The outsourcing sector grew seven per cent and added ten new customer contact centres in the past year, according to investment promotion agency Jampro.
Half of the 10 sites were set up by existing operators, and half by new market entrants during the period April 2022 and March 2023, Jampro said.
That growth helped to spawn over 5,000 additional jobs.
Outsourcing now employs 60,150 overall, Jampro said, but is on track to hit the 75,000 mark within five years.
Today, the market has 75 operators, including the five new entrants that Jampro did not name, and there are services emerging in the knowledge process outsourcing and information technology outsourcing segments.
However, Gloria Henry, a past president of the group that speaks for the outsourcing community, known as Global Services Sector Jamaica, says GSSJ has more than 90 members. Henry said the Jampro data on market players seemed to refer to only BPO operators, whereas GSSJ membership incorporated other outsourcing segments.
Globally, business process outsourcing was estimated at around US$240 billion to US$250 billion in 2021, and is forecast to climb above US$500 billion by 2030.
Jamaica’s share of the global market was said to be around US$900 million, at a time when the Inter-American Development Bank was touting the local sector’s untapped value.
“Companies are demanding more sophisticated knowledge process outsourcing services, paralegal, medical insurance claims processing, cybersecurity,” then IDB president Mauricio Claver-Carone, who was later voted out of office before his term ended, said in a briefing with journalists in March 2022.
“Eighty per cent of Jamaican BPO companies are focused on the traditional outsourcing services. Just 20 per cent of those are prepared to compete in that KPO sector. So huge opportunities are there,” he said.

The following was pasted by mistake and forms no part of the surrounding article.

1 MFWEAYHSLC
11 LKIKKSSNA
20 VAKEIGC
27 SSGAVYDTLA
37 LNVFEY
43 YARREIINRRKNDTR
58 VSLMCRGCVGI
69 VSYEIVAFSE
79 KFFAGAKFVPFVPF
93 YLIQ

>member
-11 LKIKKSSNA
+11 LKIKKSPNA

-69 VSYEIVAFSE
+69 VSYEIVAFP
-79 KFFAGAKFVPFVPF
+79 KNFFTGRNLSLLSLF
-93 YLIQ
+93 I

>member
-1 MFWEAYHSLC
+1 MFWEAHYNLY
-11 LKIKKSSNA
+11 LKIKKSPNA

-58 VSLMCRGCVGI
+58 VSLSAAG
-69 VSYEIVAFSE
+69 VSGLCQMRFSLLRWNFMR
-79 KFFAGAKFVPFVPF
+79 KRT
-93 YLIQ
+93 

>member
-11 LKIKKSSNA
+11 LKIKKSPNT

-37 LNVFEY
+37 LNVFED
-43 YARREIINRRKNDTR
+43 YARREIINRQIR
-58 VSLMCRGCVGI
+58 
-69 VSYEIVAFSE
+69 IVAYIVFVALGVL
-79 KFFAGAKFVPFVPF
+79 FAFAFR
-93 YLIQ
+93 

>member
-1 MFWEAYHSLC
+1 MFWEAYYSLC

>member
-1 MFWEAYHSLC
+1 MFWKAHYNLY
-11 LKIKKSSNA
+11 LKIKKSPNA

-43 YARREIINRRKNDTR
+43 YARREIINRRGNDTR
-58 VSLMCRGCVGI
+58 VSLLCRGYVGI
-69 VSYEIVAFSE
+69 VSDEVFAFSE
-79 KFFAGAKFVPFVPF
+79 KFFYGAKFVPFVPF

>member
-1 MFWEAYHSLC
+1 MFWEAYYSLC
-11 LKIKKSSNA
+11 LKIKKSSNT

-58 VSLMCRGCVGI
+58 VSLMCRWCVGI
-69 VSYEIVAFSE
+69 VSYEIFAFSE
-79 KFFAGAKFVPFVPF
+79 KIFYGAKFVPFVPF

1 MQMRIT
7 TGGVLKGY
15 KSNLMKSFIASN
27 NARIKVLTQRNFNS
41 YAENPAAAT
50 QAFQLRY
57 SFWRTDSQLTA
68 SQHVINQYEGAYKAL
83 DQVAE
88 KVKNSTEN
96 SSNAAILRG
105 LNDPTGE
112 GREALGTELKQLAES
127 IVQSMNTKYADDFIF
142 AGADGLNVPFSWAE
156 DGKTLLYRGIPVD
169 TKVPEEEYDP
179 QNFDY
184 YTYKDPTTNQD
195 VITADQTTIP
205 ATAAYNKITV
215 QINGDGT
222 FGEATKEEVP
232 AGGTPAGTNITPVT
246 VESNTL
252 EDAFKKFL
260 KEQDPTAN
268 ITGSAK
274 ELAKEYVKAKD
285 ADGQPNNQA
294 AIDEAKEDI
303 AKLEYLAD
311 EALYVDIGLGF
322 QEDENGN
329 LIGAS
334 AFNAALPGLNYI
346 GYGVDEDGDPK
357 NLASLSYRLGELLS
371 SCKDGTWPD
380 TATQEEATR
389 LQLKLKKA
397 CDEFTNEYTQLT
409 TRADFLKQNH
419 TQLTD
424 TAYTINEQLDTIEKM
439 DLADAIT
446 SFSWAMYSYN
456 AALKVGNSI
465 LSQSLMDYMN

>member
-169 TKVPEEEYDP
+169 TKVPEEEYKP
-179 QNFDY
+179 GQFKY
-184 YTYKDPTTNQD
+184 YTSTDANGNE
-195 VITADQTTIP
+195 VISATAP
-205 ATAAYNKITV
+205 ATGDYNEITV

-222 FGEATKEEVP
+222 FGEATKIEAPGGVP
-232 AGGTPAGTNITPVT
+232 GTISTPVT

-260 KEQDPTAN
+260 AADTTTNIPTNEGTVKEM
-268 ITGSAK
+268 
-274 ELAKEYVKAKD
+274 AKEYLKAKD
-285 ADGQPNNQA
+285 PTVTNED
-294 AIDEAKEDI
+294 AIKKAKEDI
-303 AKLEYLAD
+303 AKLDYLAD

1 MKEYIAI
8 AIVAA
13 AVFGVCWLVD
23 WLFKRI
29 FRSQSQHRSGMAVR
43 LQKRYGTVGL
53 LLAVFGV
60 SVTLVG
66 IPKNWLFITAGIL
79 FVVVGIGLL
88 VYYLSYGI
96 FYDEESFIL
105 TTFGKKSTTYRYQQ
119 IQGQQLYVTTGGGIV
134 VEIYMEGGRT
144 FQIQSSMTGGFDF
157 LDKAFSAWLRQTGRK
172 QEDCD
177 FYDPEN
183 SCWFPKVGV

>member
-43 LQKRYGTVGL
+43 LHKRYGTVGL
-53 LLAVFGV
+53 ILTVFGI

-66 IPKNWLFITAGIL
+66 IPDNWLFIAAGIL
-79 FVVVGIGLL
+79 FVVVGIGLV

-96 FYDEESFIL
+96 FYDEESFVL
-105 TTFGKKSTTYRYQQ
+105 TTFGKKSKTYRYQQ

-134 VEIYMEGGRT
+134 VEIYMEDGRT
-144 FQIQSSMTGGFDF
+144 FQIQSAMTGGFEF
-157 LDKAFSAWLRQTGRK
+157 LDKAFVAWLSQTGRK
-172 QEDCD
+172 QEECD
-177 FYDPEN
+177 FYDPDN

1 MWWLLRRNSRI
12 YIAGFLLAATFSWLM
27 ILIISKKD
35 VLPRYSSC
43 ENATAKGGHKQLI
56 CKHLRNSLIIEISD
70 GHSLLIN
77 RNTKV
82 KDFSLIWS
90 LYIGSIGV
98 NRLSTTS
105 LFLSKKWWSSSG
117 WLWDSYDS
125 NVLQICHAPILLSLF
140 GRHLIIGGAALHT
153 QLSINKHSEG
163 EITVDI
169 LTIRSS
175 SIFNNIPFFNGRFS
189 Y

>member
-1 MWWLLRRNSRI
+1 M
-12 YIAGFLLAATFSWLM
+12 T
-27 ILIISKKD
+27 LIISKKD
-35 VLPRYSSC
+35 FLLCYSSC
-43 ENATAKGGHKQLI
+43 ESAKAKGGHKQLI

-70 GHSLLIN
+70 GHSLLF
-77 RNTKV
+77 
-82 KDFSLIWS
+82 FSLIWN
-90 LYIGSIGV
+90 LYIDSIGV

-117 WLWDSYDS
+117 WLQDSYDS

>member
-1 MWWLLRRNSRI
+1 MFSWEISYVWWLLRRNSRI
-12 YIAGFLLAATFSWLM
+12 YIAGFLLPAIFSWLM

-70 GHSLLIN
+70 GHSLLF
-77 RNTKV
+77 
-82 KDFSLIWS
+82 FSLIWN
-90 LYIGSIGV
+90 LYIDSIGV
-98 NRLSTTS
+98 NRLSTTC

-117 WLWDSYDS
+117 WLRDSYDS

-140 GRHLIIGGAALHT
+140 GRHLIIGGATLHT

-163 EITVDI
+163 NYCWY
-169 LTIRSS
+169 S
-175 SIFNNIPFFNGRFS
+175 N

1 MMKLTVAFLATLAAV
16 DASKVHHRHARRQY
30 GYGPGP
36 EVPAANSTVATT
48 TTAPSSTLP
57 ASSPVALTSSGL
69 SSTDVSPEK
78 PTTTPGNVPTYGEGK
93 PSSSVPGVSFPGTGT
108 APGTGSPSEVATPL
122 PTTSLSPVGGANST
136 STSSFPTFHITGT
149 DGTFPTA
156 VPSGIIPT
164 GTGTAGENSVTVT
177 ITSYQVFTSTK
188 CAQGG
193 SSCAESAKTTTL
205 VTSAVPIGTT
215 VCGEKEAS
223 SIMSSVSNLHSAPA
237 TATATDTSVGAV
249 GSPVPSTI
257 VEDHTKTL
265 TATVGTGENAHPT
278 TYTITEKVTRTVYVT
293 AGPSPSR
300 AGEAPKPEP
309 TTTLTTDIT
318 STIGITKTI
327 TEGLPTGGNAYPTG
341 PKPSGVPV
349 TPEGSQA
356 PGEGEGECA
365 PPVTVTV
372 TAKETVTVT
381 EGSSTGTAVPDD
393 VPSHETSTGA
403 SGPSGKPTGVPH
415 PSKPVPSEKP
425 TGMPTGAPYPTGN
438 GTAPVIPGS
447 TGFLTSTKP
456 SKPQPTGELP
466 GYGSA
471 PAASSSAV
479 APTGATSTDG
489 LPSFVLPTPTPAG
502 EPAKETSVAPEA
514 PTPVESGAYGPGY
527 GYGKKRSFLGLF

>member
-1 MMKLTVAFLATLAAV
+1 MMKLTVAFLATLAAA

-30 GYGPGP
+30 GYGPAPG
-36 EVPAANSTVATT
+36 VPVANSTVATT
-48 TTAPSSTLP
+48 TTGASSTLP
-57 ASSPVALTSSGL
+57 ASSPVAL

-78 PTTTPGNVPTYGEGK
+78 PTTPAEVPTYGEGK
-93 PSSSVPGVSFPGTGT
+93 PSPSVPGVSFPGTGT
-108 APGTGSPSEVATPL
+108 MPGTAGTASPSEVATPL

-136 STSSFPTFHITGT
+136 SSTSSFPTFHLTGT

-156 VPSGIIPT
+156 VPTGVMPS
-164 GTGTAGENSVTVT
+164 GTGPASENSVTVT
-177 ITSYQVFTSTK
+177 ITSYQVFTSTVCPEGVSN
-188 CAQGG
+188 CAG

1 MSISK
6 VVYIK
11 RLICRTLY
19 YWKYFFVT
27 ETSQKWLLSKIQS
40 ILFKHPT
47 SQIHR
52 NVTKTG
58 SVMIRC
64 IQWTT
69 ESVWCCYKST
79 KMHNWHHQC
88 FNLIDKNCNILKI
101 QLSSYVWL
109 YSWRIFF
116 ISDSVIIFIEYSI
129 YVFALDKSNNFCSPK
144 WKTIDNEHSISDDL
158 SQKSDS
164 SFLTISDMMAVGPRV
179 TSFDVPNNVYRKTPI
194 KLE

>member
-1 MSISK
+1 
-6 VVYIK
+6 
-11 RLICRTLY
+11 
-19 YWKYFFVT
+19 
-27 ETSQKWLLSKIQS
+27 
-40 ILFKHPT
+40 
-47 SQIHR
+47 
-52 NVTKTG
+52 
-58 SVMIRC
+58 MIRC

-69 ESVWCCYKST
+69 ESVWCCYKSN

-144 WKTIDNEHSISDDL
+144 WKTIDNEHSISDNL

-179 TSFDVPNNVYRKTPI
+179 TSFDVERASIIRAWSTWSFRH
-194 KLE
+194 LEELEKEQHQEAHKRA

Jampro hasn’t said what the current estimate is of Jamaica’s outsourcing market, which is dominated by foreign-owned companies, only that it “continues to be a leading destination for outsourcing in the Caribbean”.
Locally, one of the top Jamaican-owned outfits is Yoni Epstein’s Outsourcing Management Limited, which trades as itel. Some of the large global operators are Sutherland Global Services, Alorica, Teleperformance, Vistaprint, Conduent and Hinduja Global.
The Jamaican BPO sector has “enjoyed the highest employment growth rate of any sector in the last decade, and presently accounts for approximately 60,000 jobs across the island”, the agency said. That’s up from 55,000 at March 2022 and from 51,000 at March 2021.
The expectation is for outsourcing to continue adding about 3,000 to 4,000 new jobs on average, annually, going forward.
“As Jamaica pushes towards attracting and delivering higher-value services, the sector could register higher revenue growth in the next two to three years and approximately 75,000 jobs in four to five years,” Jampro said.
Inside Jamaica, the rise of outsourcing has fuelled investments in commercial real estate, whereby local property owners develop space for firms entering the market or seeking to expand.
In 2021, outsourcing companies occupied more than 2.2 million square feet of space, including 200,000 square feet of new construction completed that year.